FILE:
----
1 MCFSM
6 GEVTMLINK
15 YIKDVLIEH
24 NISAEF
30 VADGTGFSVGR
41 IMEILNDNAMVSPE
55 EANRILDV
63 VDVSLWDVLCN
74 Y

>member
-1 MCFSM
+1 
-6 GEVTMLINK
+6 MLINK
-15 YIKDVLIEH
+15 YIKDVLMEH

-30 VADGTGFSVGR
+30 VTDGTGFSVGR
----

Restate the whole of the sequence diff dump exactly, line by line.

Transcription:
1 MCFSM
6 GEVTMLINK
15 YIKDVLIEH
24 NISAEF
30 VADGTGFSVGR
41 IMEILNDNAMVSPE
55 EANRILDV
63 VDVSLWDVLCN
74 Y

>member
-1 MCFSM
+1 
-6 GEVTMLINK
+6 MLINK
-15 YIKDVLIEH
+15 YIKDVLMEH

-30 VADGTGFSVGR
+30 VTDGTGFSVGR